Are You Holy Enough To Receive Communion?

Catholics: Before going to Mass, take this quiz to avoid repeating the mistakes of Joe Biden and Nancy Pelosi.

Chris Ritter
  1. 1. Are you Catholic?
    1. Yes
    2. No
  2. 2. Have you been baptized in the Catholic Church?
    Wikimedia Commons
    1. Yes
    2. No
  3. 3. Do you believe that the bread and wine of the Eucharist disappear at the moment of consecration during Mass and LITERALLY become the body and blood of Jesus Christ?
    1. Yes
    2. No
  4. 4. Barring serious illness or circumstances beyond your control, have you chosen to skip Sunday Mass since the last time you received Communion?
    Wikimedia Commons / Via commons.wikimedia.org
    1. Yes
    2. No
  5. 5. Have you obtained an abortion or helped someone obtain an abortion?
    1. Yes
    2. No
  6. 6. Have you chosen to use drugs or abuse alcohol to the point of drunkenness?
    Mario Tama / Getty Images
    1. Yes
    2. No
  7. 7. Have you deliberately killed, raped or tortured another person?
    1. Yes
    2. No
  8. 8. Do you masturbate and/or view pornography?
    Shutterstock
    1. Yes
    2. No
  9. 9. Have you had sex with someone to whom you are not married?
    Shutterstock
    1. Yes
    2. No
  10. 10. Have you engaged in oral or anal sex?
    Shutterstock
    1. Yes
    2. No
  11. 11. Do you use contraception of any form?
    Shutterstock
    1. Yes
    2. No
  12. 12. Do you support same-sex marriage even though you know that the Church opposes it?
    Shutterstock
    1. Yes
    2. No
  13. 13. Are you currently living with a romantic partner that you're not married to?
    Shutterstock
    1. Yes
    2. No
  14. 14. Do you support the death penalty?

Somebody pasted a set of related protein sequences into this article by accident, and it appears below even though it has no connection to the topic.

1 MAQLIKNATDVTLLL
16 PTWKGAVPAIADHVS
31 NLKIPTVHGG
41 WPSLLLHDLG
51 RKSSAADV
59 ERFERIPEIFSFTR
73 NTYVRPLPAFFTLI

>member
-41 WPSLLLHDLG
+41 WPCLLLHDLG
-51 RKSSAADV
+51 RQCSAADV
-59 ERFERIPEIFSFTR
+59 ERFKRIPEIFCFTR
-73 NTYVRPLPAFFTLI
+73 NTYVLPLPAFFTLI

California Department of Corrections and Rehabilitation / Via en.wikipedia.org
    1. Yes
    2. No
    3. My stance on the death penalty does not affect my ability to receive communion.
  15. 15. Do you support legislation guaranteeing women the ability to have an abortion or advocate for organizations that provide abortions?
    Getty Images
    1. Yes
    2. No
  16. 16. Have you married in the Catholic Church, obtained a divorce and then remarried without a decree of annulment from the Church?
    1. Yes
    2. No
  17. 17. Do you support embryonic stem-cell research?
    1. Yes
    2. No
  18. 18. Have you committed tax evasion or attempted to avoid paying taxes?
    1. Yes
    2. No
  19. 19. Have you used a surrogate to carry a child to term, or have you carried a child as a surrogate mother?
    Shutterstock
    1. Yes
    2. No
  20. 20. Have you willfully wished serious harm on another person?
    1. Yes
    2. No
  21. 21. Have you conceived a child or helped conceive a child through in vitro fertilization or artificial insemination?
    Shutterstock
    1. Yes
    2. No
  22. 22. If you are an employer, do you pay your employees a just wage?
    1. Yes
    2. No
  23. 23. Have you lied while under oath or committed perjury?
    Shutterstock
    1. Yes
    2. No
  24. 24. Have you eaten anything in the past hour?
    Shutterstock
    1. Yes
    2. No

3. So that’s it? If I passed this quiz, I can receive Communion?


Not exactly. The Church Code of Canon Law says that those who “have been excommunicated or interdicted after the imposition or declaration of the penalty and others obstinately persevering in manifest grave sin” are not to receive Communion and there are a LOT of grave (or mortal) sins. Catholics are supposed to examine their conscience and consult a priest.

Catechism of the Catholic Church 1857: “For a sin to be mortal, three conditions must together be met: “Mortal sin is sin whose object is grave matter and which is also committed with full knowledge and deliberate consent.

4. What does the Church say will happen if I receive Communion anyway?


Catechism of the Catholic Church 1385: